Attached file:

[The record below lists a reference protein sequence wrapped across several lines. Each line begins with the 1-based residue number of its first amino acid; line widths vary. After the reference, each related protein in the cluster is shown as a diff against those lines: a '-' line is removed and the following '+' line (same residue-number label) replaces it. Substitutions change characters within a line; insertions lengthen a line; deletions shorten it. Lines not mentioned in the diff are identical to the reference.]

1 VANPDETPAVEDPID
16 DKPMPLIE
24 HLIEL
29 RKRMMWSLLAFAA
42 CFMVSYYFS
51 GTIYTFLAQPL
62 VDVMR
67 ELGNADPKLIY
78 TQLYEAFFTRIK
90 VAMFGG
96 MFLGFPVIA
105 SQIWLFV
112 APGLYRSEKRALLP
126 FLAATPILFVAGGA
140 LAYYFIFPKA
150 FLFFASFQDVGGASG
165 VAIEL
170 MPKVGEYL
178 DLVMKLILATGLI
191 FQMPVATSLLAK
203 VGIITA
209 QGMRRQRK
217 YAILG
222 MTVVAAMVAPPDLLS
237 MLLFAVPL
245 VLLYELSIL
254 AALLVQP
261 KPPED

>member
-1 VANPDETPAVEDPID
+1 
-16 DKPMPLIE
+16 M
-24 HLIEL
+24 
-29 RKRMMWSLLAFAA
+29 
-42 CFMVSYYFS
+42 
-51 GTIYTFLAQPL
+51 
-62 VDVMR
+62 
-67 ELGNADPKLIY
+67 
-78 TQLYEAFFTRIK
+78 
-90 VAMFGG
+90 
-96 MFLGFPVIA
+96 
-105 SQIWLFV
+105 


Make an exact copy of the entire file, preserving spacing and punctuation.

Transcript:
[The record below lists a reference protein sequence wrapped across several lines. Each line begins with the 1-based residue number of its first amino acid; line widths vary. After the reference, each related protein in the cluster is shown as a diff against those lines: a '-' line is removed and the following '+' line (same residue-number label) replaces it. Substitutions change characters within a line; insertions lengthen a line; deletions shorten it. Lines not mentioned in the diff are identical to the reference.]

1 VANPDETPAVEDPID
16 DKPMPLIE
24 HLIEL
29 RKRMMWSLLAFAA
42 CFMVSYYFS
51 GTIYTFLAQPL
62 VDVMR
67 ELGNADPKLIY
78 TQLYEAFFTRIK
90 VAMFGG
96 MFLGFPVIA
105 SQIWLFV
112 APGLYRSEKRALLP
126 FLAATPILFVAGGA
140 LAYYFIFPKA
150 FLFFASFQDVGGASG
165 VAIEL
170 MPKVGEYL
178 DLVMKLILATGLI
191 FQMPVATSLLAK
203 VGIITA
209 QGMRRQRK
217 YAILG
222 MTVVAAMVAPPDLLS
237 MLLFAVPL
245 VLLYELSIL
254 AALLVQP
261 KPPED

>member
-1 VANPDETPAVEDPID
+1 
-16 DKPMPLIE
+16 M
-24 HLIEL
+24 
-29 RKRMMWSLLAFAA
+29 
-42 CFMVSYYFS
+42 
-51 GTIYTFLAQPL
+51 
-62 VDVMR
+62 
-67 ELGNADPKLIY
+67 
-78 TQLYEAFFTRIK
+78 
-90 VAMFGG
+90 
-96 MFLGFPVIA
+96 
-105 SQIWLFV
+105 